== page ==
ENGLISH SHOTGUNS
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ENGLISH SHOTGUNS
Shotguns manufactured by various British makers.
Unlike American shotguns such as Parker, L.C. Smith, and A.H. Fox, the critical aspect of finish originality is not of premier importance with English shotguns. There are many English gunsmiths in both Britain and the U.S. who are capable of refinishing English guns on a level with the Old World masters. Of course, original guns with 100% original finish have the greatest desirability, but, when done properly, restored guns closely approach the same value of original guns. Do not confuse this with restored American guns, which are only worth a fraction of their "original" finish value.
Percentage of case colors on receivers and blue on barrels is not as critical in determining values, which diminish less drastically than with American guns. Tremendous fluctuations in value do occur in smaller gauges (20, 28 ga. and .410 bore). The rarity and value of gauges, as they descend, are prodigious in English shotguns. However, the opposite is true in regard to double rifles, where bigger is better. A vintage English double with the original inside labeled trunk style case increases the gun's value $1,000 - $5,000+ depending on style, inclusive tools and accessories, and case materials. Cases with exotic leathers such as crocodile, elephant and ostrich are also very valuable.
A fine old English double, tastefully engraved and stocked with exhibition Turkish walnut by a master craftsman, is a work of art that is highly treasured by collectors, and should be appropriately valued. The same application can apply to American guns, but again, is subject to narrower limitations.
Also unlike most other shotguns, English guns are more delicate and sleek in design, eliminating any excess metal and wood, resulting in minimum weight and better balance. Because of this, there is far less margin for error in retaining necessary strength after modification such as chamber lengthening and back boring of barrels. Therefore, the importance of proof or reproofing after modification is a serious consideration. In Britain, it is serious enough to be a matter of law.
After years of hard use and sometimes neglect, rust pits appear in the bores which require back boring to restore them. Barrels can be cut and back bored to simulate chokes which are actually cylinder bore. This back boring must not result in more than a .015 in. increase in bore diameter from that of the original. Barrels more than .015 in. over original are considered "out of proof" and potentially dangerous. In any case, the barrel thickness should always exceed a minimum. Most authorities consider the minimum to be no less than .022 to .025 inch in wall thickness w/o a British reproof. The foregoing only applies to fluid steel barrels. Many consider "nitro proofed" damascus barrels safe to shoot - however, this is a dangerous crapshoot.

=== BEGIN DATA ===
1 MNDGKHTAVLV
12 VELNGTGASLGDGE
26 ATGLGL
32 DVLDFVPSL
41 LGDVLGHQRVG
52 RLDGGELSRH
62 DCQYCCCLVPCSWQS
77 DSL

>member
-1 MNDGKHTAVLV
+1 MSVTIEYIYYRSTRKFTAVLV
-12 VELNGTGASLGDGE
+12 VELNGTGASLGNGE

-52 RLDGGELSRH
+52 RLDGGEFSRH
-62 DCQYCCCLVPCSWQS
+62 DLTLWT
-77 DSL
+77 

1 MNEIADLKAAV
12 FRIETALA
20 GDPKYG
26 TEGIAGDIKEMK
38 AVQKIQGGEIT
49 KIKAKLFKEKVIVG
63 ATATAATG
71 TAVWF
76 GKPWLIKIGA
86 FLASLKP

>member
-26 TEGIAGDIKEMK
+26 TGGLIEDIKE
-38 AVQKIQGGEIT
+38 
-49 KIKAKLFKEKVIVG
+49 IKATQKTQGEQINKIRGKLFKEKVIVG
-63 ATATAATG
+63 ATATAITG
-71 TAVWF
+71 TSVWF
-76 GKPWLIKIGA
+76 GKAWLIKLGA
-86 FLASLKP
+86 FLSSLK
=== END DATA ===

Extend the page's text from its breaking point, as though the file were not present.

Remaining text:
The above limitations are critical to overall value and their presence or absence must be established to buyer satisfaction prior to purchase. Bore micrometers and barrel thickness gauges are relatively inexpensive compared to the purchase of a $25,000 Purdey that has a true market value of only $10,000 because its aesthetically beautiful barrels are dangerously out of proof. New best English made chopper lump barrels currently cost at least $10,000, and original Purdey made barrels are about three times as much. Remember, the most important criterion for purchasing an English shotgun is the barrels.
Somewhat of a paradox is the later serial numbered guns. Albeit generally of lesser quality than early guns, they are generally more valuable on a sliding scale due to the ever increasing cost of currently manufactured guns.
The publisher would like to thank Mr. Larry Baer for providing the above information.

From Blue Book Publications:


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